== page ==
|Order: Lepidoptera (le-pid-OP-ter-a) (Info)|
Family: Sphingidae (SFIN-gi-dee) (Info)
Genus: Xylophanes (zy-LOF-ah-nees) (Info)
Species: tersa (TER-sa) (Info)
This bug has been reportedly found in the following regions:
Altamonte Springs, Florida
Bayonet Point, Florida
Bayshore Gardens, Florida
Cape Coral, Florida
Lake City, Florida
Palm Shores, Florida
Pembroke Pines, Florida
Oak Park, Indiana
Roswell, New Mexico
Mooresville, North Carolina
Fruit Hill, Ohio
Murrells Inlet, South Carolina
Fort Worth, Texas
Missouri City, Texas
Roman Forest, Texas
|Positive ||tajataja ||On Oct 4, 2006, tajataja from Lake City, FL
(Zone 8a) wrote:
This evening I was outside taking pictures of my angles trumpets and these moths were all over the flowers, going up in them. WOW I got a picture....
|Negative ||aprilwillis ||On Oct 25, 2006, aprilwillis from Missouri City, TX
(Zone 9a) wrote:
Amazingly interesting cat for such a boring looking adult moth- unfortunately sphinx moths do a lot of damage to ornamentals.
|Positive ||TexasPuddyPrint ||On Nov 12, 2006, TexasPuddyPrint from Edinburg, TX wrote:
I added a photo of both a brown and green tersa sphinx cat. They are good looking cats :o) Our local butterfly parks plant plenty of nectaring and larval host plants so it's always nice to see their efforts paying off :o)
One of the local nurseries calls me up periodically - seems their customers come in with jars of 'worms' they find eating their plants and want to know how to kill them!
Am always puzzled why folks want butterflies in their yard then complain about the 'worms' - it's called the cycle of life.
It's a good thing the guys at the nursery just about have me on speed-dial :o) They call me up and I go collect the caterpillars to raise and release them in my yard.
Will say Tersa cats are voracious eaters and they can strip penta plants to the stem...but the pentas always come back with new foliage :o)
And for all those who raise and release butterflies and moths...we know to always have plenty of the larval host plants on hand :o)
|Positive ||debnes_dfw_tx ||On Apr 27, 2008, debnes_dfw_tx from Fort Worth, TX
(Zone 8a) wrote:
This is some very cool garden character. Sure they do "damage", lol... It's called sustenance! Every caterpillar requires a host plant in order to become a butterfly or moth. The main favorite of the Tersa is Penta, and they are actually quite picky. The cats can always be moved out of the main "show" garden to some potted plants in a less visible location.
These are very fun cats to raise, especially if there are any children around to track the stages with. Their cartoonish faces are way too cute not to love!! When they are ready to pupate they will crawl down into the leaf litter below the plant. This pupa can be collected to await it's emergence. That will generally happen sometime after midnight on about day 10-12. Like the majority of moths, the Tersa Sphinx Moth is nocturnal. They can usually be observed nectaring/pollinating the deep flowers right after dusk. Pollinating such deep flowers makes them a very beneficial character in the garden.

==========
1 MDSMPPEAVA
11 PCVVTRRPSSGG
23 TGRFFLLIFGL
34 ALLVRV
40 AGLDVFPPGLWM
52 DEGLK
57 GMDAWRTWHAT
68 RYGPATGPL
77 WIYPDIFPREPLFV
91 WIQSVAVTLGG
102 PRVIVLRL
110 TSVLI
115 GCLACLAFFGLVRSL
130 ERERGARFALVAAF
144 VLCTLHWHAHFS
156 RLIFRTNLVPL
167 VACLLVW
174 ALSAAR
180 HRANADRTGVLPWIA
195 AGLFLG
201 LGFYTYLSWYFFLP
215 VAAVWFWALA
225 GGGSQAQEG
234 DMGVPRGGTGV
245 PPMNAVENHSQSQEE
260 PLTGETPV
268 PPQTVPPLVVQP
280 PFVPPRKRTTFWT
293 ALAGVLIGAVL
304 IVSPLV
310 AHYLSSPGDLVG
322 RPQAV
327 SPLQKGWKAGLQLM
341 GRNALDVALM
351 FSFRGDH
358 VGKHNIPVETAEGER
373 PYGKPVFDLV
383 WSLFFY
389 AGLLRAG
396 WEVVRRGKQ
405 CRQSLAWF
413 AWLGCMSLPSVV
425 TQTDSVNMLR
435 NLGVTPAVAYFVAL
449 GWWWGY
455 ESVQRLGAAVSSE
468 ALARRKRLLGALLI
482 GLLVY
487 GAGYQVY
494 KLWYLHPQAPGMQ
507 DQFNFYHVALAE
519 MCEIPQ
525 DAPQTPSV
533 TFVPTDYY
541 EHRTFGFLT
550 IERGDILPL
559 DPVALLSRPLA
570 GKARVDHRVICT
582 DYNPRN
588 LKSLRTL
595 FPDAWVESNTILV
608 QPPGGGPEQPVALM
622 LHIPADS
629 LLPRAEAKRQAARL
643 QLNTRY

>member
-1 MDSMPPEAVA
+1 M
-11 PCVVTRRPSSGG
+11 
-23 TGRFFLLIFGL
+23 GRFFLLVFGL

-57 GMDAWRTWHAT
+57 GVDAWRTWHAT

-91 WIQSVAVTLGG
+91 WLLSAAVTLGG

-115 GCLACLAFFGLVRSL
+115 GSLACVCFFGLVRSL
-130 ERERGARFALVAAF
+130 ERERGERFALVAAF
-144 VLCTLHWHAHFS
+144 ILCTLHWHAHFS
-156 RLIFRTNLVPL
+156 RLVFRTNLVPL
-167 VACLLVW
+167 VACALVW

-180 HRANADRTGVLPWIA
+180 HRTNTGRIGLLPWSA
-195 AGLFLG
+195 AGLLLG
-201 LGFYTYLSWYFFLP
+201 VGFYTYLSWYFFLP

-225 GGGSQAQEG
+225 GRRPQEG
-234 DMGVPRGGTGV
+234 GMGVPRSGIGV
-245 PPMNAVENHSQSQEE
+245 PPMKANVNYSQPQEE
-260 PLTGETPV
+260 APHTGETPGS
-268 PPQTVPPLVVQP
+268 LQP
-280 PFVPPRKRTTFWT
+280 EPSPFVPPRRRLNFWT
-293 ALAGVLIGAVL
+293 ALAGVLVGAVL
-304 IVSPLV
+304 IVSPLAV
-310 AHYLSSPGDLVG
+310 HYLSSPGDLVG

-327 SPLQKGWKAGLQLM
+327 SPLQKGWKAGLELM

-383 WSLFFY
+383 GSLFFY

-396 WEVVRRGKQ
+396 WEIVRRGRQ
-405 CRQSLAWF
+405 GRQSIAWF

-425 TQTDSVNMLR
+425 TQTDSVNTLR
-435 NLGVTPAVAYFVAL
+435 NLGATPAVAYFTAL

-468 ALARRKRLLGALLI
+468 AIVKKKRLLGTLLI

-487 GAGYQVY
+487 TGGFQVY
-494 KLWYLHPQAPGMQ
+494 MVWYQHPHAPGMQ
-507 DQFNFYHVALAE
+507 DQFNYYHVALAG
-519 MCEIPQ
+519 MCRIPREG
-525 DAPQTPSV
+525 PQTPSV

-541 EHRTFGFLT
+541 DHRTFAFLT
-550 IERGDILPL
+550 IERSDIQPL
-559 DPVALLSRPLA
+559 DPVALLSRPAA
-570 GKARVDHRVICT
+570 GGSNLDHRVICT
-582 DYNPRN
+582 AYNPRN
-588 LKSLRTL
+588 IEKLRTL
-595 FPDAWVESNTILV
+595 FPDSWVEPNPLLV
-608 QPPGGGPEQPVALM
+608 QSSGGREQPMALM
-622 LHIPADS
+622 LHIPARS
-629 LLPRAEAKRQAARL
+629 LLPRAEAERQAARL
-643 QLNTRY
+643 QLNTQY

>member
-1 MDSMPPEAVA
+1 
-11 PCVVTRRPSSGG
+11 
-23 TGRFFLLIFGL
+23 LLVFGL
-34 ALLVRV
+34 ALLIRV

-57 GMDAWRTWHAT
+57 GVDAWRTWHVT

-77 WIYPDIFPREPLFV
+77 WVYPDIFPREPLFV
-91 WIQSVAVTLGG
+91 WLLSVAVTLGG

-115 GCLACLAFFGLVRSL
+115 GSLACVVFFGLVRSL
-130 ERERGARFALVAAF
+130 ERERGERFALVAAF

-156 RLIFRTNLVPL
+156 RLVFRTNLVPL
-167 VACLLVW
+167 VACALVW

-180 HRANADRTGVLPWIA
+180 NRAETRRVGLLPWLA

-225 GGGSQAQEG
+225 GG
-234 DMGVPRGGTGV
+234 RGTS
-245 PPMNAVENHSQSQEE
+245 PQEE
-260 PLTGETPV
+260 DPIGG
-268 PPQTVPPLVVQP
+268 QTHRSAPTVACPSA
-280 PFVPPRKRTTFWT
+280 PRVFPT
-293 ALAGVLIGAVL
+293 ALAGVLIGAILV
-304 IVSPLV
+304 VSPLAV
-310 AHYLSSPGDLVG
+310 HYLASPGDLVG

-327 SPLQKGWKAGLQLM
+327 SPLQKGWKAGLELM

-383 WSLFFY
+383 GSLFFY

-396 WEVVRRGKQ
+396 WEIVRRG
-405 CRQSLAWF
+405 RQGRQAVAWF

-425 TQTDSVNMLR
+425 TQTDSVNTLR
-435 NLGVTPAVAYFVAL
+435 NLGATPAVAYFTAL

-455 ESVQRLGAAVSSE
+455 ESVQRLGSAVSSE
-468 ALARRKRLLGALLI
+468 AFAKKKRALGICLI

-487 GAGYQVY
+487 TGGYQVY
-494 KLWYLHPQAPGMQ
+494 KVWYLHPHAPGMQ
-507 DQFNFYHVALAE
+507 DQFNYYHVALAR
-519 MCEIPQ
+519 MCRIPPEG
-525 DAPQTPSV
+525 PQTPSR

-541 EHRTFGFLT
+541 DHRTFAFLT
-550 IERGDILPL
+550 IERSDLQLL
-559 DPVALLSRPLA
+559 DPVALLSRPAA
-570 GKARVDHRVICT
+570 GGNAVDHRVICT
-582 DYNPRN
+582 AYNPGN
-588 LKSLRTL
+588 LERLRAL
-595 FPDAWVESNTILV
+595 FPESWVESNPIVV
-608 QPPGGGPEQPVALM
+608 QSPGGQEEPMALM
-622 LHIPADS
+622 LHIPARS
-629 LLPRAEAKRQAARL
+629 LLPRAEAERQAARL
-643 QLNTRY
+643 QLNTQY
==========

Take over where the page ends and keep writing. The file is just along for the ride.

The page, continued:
|Positive ||crickett1142 ||On Aug 15, 2009, crickett1142 from Jeffersonville, IN wrote:
I found a yellow one on my rose bush. as not knowing what they was, we came here to see if we could fine one.
|Positive ||LoveForests ||On Mar 1, 2010, LoveForests from Clearwater, FL
(Zone 10a) wrote:
Was sitting outside one late night. They like to rest near an outdoor light on the house. I went to pet his wing while he was resting on the ground and he turned around, started to vibrate his wings real fast and it sounded like a Bee sound, then I got up and moved away slowly and he started to walk after me, following my every move, lol. So I decided to get away from him and go back indoors for the night.
|Positive ||Milly10 ||On Feb 8, 2012, Milly10 from Altamonte Springs, FL wrote:
About a month ago, while weeding around the edges of my lawn, I found a chrysalis of what turned out to be the tersa sphinx. I was surprised to find it just laying in the grass and assumed it must have blown off a tree or bush. I now know that these moths pupate underground or under leaf debris. A day later, perhaps I wouldn't have found it!
I waited patiently for a month with the chrysalis in a glass jar. Finally, two days ago the color changed to a darker brown and this morning the moth eclosed--while I was away from my desk, of course. It was a wonderful experience and several of my coworkers were just as excited as I was to watch its wings dry and its full color appear. When its wings were working, we took the moth outside and released it.
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